• Second, where impact is likely to occur are among young people who lean liberal but who have not been following the health care debate closely, may have heard some information about various claims, and remain either disinterested or ambivalent. The Jack Black videos are likely to gain their attention and be influential.  The videos may also have spill-over effects to the mid-term elections, crystallizing among younger voters a sense of both emotional excitement and greater perceived relevance, similar to the feelings of engagement experienced in 2008.
  • Third, the Jack Black videos are also likely a base mobilizer among older liberal voters.  Featured prominently at The Huffington Post, through humor, the videos trigger both anger but also positive emotions and a sense of hope that progressives are effectively fighting back against the perceived juggernaut of conservative media. 
  • Importantly, the videos end by directing viewers to the Stop Spewman web site, where upon entering the site, visitors are asked for their email and cell phone numbers to receive texts.  The next window immediately opens asking visitors for donations to the campaign and the first text messages satirically ask recipients if they would like to become "Professional Mis-informants" and if they would like to help spread local misinformation.
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    See also:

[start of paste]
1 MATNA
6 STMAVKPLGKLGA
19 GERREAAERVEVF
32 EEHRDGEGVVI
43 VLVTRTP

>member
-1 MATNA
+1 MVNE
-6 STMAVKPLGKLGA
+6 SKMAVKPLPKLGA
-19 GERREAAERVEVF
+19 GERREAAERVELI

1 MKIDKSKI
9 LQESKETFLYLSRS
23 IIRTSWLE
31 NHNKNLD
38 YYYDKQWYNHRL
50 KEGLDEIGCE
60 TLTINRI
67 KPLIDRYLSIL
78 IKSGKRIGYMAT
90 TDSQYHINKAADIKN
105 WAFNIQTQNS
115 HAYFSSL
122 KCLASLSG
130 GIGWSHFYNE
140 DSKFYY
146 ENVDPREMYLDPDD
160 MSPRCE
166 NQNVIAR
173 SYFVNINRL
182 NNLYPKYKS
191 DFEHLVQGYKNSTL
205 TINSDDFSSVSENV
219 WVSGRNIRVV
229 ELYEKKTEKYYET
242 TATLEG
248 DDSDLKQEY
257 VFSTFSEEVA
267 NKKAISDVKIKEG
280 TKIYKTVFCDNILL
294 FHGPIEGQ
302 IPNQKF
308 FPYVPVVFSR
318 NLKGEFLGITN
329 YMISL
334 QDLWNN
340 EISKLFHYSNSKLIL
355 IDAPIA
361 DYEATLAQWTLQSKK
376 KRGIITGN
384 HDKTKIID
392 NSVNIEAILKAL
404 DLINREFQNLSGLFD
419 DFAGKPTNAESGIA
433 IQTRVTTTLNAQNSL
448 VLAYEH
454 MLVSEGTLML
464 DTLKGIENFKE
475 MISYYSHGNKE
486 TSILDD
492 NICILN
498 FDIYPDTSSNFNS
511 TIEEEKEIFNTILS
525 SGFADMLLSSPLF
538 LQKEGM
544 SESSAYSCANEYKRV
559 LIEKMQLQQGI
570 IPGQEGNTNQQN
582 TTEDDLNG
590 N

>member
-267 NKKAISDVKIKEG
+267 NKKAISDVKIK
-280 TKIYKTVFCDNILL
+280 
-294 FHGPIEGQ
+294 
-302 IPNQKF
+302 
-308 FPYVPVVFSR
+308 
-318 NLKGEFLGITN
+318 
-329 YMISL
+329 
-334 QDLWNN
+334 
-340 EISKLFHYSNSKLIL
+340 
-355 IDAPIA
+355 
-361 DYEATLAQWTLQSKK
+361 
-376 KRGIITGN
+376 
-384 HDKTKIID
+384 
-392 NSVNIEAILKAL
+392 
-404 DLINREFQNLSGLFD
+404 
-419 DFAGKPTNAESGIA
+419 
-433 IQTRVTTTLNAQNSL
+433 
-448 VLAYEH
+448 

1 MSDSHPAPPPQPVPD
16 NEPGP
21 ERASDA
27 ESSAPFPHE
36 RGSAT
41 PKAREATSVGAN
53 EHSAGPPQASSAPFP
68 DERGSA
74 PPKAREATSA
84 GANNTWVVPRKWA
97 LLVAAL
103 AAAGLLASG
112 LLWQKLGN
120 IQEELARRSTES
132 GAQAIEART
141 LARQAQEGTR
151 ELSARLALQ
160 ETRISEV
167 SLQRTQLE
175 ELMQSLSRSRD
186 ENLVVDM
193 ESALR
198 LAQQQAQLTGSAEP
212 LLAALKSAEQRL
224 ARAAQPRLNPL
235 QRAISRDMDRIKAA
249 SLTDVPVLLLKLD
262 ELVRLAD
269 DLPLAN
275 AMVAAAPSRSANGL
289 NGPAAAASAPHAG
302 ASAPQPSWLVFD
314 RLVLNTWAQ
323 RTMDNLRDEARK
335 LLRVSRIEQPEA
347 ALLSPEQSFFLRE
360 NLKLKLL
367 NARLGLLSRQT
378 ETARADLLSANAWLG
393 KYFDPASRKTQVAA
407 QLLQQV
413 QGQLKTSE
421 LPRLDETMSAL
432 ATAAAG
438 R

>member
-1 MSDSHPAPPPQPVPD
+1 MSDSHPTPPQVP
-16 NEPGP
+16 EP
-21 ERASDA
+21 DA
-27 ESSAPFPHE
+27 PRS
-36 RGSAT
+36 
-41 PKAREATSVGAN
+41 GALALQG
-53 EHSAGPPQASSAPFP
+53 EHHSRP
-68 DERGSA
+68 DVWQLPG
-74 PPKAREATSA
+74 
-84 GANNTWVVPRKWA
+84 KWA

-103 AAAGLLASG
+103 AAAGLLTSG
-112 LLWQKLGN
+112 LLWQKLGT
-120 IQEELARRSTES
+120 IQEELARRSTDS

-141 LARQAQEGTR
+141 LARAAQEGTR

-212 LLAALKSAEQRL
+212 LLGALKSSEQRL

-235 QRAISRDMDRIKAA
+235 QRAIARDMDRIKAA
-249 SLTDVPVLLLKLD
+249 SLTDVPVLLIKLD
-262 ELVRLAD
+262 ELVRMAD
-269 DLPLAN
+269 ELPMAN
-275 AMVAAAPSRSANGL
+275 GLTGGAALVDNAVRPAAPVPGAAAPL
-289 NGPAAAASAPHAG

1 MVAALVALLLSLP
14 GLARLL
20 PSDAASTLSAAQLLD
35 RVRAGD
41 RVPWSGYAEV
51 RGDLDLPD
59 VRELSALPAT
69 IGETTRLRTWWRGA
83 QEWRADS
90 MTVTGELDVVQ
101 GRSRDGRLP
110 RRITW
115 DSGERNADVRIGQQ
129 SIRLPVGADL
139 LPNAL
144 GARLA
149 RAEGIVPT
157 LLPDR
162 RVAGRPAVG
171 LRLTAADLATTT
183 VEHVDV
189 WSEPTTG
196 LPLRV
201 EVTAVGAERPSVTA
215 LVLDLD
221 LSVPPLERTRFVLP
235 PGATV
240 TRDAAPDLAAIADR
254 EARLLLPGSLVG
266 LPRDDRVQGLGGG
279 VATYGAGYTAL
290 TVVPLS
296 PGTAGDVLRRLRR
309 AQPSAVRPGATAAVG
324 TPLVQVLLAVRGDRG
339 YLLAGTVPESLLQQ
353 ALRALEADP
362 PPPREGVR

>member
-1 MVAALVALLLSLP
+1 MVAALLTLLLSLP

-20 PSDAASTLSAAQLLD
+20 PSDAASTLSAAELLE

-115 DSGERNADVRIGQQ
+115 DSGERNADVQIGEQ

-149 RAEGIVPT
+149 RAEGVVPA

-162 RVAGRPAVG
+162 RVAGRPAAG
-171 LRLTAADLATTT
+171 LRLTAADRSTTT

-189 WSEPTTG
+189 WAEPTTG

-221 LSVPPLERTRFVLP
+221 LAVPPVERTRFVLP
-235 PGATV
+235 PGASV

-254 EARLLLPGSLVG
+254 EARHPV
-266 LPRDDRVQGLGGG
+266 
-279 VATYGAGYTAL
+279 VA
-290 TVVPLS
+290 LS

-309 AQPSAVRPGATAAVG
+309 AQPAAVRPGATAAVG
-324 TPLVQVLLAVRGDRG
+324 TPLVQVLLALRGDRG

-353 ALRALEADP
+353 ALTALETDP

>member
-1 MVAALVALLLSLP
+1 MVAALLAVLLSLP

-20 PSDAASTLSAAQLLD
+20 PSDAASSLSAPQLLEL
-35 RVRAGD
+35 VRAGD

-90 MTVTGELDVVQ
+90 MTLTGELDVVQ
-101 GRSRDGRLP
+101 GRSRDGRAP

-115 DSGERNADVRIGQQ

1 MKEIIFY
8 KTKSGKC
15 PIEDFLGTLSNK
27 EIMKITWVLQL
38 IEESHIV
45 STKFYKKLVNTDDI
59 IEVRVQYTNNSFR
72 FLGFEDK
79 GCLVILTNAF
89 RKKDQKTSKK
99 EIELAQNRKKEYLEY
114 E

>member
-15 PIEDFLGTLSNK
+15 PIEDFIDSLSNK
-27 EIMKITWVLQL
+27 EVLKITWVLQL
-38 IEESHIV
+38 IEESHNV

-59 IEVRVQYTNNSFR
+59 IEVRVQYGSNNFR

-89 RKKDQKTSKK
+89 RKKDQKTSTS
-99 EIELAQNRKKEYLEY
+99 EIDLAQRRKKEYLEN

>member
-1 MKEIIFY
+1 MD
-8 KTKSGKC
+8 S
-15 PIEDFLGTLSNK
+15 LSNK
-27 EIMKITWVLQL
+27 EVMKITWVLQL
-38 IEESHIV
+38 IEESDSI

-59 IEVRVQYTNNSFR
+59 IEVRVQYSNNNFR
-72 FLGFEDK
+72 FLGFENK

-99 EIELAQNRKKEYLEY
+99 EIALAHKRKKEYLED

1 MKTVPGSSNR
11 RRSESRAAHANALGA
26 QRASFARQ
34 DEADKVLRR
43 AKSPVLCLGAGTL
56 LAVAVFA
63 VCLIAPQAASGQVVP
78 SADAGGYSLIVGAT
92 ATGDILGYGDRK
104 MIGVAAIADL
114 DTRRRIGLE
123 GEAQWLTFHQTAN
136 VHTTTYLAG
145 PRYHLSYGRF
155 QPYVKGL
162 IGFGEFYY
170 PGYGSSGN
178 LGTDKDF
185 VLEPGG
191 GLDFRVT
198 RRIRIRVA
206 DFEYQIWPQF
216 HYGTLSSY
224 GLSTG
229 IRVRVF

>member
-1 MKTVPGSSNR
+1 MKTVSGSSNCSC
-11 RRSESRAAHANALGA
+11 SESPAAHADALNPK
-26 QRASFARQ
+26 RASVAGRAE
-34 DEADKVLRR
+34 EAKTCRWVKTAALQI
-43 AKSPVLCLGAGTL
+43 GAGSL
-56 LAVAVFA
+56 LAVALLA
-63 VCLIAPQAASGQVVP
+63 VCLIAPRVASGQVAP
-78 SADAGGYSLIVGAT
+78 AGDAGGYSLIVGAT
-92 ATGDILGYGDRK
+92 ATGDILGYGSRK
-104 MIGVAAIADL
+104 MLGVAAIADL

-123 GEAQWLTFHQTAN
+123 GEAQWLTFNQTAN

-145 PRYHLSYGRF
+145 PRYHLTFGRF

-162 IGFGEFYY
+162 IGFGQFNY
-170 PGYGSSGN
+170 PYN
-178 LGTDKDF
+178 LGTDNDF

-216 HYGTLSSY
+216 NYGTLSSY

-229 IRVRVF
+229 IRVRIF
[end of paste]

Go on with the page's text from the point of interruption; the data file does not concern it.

Ohio State Study: Fox News Contributes to Belief in False Rumors about NYC Mosque

    The Rally to Restore Sanity: A Growing Influence for Political Parody?

    What Viewers Learn about Politics from The Daily Show

    Researcher Examines Daily Show's Impact on Political Culture

    Follow Age of Engagement on Twitter.

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    Yale scientists restore brain function to 32 clinically dead pigs

    Researchers hope the technology will further our understanding of the brain, but lawmakers may not be ready for the ethical challenges.

    Still from John Stephenson's 1999 rendition of Animal Farm.
    Surprising Science
    • Researchers at the Yale School of Medicine successfully restored some functions to pig brains that had been dead for hours.
    • They hope the technology will advance our understanding of the brain, potentially developing new treatments for debilitating diseases and disorders.